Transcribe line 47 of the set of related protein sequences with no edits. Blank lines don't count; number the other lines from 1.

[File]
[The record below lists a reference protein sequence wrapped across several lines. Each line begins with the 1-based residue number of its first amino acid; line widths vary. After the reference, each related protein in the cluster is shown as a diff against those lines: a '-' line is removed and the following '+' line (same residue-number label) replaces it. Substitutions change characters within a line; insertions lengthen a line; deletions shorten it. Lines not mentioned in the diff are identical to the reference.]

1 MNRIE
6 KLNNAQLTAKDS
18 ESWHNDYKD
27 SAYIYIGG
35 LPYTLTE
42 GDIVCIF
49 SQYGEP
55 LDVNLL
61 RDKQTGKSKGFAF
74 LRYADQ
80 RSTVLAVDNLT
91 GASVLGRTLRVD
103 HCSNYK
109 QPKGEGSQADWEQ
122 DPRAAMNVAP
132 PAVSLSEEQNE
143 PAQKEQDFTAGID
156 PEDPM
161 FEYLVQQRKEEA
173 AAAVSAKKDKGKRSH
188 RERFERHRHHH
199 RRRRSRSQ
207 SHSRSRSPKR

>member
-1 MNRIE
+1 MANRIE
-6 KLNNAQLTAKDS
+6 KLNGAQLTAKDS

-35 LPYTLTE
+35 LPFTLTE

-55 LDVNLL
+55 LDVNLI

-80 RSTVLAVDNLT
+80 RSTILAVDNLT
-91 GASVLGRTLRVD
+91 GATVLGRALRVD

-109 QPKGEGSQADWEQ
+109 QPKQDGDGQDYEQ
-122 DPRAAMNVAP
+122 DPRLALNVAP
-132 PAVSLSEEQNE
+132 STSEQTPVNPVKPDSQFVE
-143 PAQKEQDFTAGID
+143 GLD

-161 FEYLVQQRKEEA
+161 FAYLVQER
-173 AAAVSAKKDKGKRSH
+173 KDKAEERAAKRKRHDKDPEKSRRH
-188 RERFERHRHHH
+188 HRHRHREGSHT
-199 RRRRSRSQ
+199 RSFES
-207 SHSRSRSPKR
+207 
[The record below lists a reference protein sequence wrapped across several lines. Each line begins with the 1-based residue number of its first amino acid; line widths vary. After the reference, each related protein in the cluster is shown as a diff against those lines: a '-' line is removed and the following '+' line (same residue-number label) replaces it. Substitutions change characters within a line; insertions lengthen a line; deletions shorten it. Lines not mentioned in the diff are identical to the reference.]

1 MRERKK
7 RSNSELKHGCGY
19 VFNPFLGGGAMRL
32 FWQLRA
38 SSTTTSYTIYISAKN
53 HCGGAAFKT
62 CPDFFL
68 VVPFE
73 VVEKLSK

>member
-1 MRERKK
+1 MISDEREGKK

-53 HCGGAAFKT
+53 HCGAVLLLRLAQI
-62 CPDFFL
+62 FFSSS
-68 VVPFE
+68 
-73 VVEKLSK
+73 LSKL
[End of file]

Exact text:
+161 FAYLVQER